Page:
At first, my search for vinyl seemed silly in a place pulsing with live drum and dance parades every evening. I had learned of only one store that sold records, so I set off on one of those walks where you allow yourself to get lost, and magically arrived at the lopsided shop on a cobblestone corner. In the front room sat stacks and stacks of books whose covers made me jealous for a universal mind that could take in all words. Then my eyes dropped low… and I saw the lines of bins. In a fairly dramatic move, I dropped to my knees, pulled my hair into a knot and began the dusty finger dance. Each record was new to me. By the time I walked out, I had an armful of history.
Already warmed to the sounds of Gilberto Gil, I gingerly grabbed A Voz de Gilberto Gil, knowing that there was no way I would be disappointed. Released in 1981 on Fontana, the album is a compilation of poetic pulses that unwind history. The very last song on side B is the one that I fell hard for, “Refavela.” As the title track to the album of the same name released in 1977 on Philips, the album dropped at a crucial time for both Brazil and Gil, shadowing a heavy-handed militaristic ruling government. The oppressive regime was known to censor anyone who did not abide by the new restrictive constitution by jailing, torturing and banishing. Gil was one of the many artists of the time to be arrested and considered a dangerous musical subversive. In 1969, Gil was forced to leave home and deported to London, an experience that perhaps triggered an ancestral memory of the obscenity of slavery. Leveraging his displacement to his advantage, he later acknowledged how those years abroad opened him to new philosophical thoughts and practices. He came home to Bahia in the early ‘70s, fueled by a cool fire that would sustain his strength and secure his eventual appointment as minister of culture, the second black Brazilian to serve in the country’s cabinet.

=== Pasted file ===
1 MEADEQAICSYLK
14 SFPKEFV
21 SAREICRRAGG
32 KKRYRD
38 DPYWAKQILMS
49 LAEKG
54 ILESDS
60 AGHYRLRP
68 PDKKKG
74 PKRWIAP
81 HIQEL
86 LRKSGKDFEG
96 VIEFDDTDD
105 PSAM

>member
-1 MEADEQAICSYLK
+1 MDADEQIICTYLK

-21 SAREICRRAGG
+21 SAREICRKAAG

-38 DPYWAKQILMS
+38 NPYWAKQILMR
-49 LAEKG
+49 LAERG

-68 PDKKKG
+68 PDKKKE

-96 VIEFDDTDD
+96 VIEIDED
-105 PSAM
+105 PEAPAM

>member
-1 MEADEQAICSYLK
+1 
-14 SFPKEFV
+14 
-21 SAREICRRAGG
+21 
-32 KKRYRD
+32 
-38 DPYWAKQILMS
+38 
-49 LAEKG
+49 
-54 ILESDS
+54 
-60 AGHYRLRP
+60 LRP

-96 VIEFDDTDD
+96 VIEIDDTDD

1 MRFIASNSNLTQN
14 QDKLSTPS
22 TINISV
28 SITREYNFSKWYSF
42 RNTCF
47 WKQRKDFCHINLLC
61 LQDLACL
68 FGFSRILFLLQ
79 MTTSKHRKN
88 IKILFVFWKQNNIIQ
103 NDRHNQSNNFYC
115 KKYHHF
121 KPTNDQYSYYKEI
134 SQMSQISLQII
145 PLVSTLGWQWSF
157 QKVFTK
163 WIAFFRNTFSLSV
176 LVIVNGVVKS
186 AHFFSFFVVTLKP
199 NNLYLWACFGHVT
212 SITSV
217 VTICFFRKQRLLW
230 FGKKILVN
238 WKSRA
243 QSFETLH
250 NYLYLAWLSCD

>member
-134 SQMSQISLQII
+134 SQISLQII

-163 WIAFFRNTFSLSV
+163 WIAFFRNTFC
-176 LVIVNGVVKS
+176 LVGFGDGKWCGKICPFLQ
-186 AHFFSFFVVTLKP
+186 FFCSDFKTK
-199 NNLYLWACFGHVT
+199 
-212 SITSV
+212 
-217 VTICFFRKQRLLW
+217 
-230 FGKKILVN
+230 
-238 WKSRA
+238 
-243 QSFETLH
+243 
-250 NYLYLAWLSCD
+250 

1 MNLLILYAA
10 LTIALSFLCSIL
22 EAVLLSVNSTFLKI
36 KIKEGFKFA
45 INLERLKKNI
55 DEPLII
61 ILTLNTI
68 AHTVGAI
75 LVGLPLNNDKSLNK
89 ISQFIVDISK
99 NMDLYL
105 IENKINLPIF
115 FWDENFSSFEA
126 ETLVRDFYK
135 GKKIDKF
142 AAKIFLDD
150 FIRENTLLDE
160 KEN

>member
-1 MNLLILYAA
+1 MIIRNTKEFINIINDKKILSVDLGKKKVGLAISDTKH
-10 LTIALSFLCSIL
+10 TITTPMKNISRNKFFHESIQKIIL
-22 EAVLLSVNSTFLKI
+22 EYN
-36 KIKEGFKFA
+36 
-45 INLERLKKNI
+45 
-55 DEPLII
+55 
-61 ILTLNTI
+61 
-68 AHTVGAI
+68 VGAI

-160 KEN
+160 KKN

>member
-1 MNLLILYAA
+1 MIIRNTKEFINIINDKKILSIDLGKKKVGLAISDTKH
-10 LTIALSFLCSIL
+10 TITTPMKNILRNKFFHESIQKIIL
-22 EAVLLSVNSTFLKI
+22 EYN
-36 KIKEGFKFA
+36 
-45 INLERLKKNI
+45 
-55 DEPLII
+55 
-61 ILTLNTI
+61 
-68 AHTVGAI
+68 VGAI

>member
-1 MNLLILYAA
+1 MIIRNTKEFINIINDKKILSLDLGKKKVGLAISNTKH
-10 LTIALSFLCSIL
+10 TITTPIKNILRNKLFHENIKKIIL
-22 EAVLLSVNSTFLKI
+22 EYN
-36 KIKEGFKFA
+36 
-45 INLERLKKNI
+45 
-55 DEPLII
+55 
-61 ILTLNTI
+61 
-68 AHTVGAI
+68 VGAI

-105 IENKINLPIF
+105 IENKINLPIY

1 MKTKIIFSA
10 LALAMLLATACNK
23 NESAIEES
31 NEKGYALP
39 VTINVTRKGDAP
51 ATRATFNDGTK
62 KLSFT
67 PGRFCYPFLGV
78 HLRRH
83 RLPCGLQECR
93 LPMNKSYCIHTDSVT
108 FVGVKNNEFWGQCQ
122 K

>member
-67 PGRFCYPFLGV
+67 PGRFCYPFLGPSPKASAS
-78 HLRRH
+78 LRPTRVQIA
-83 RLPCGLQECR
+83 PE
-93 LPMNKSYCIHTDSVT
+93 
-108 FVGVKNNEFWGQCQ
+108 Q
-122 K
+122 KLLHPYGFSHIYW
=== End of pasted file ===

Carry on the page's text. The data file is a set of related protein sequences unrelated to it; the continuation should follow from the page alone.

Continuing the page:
Refavela was recorded a few years after Gilberto returned to Brazil, creating a champion sound to urge black Brazilians to reconnect to their African roots. The album maintains the loving sensual sound that Gil has become known for, acknowledging the beauty in the composite face of Afro-Brazilian identity. Refavela provides a space couched in sensuality, to see, without staring, without averting our eyes to what is in plain sight: the favelas (slums). The musicality and poetry trace jagged lines in the shape of poverty, delivering an appreciation of the beauty of its inhabitants. The song perfects a middle-finger salute to the oppressive history that consistently has devalued the human life of dark-skinned Brazilians. Through a simple act of love and appreciation, Gil protests the injustice by admiring the dark fruits of beauty that is more powerful than the abuse.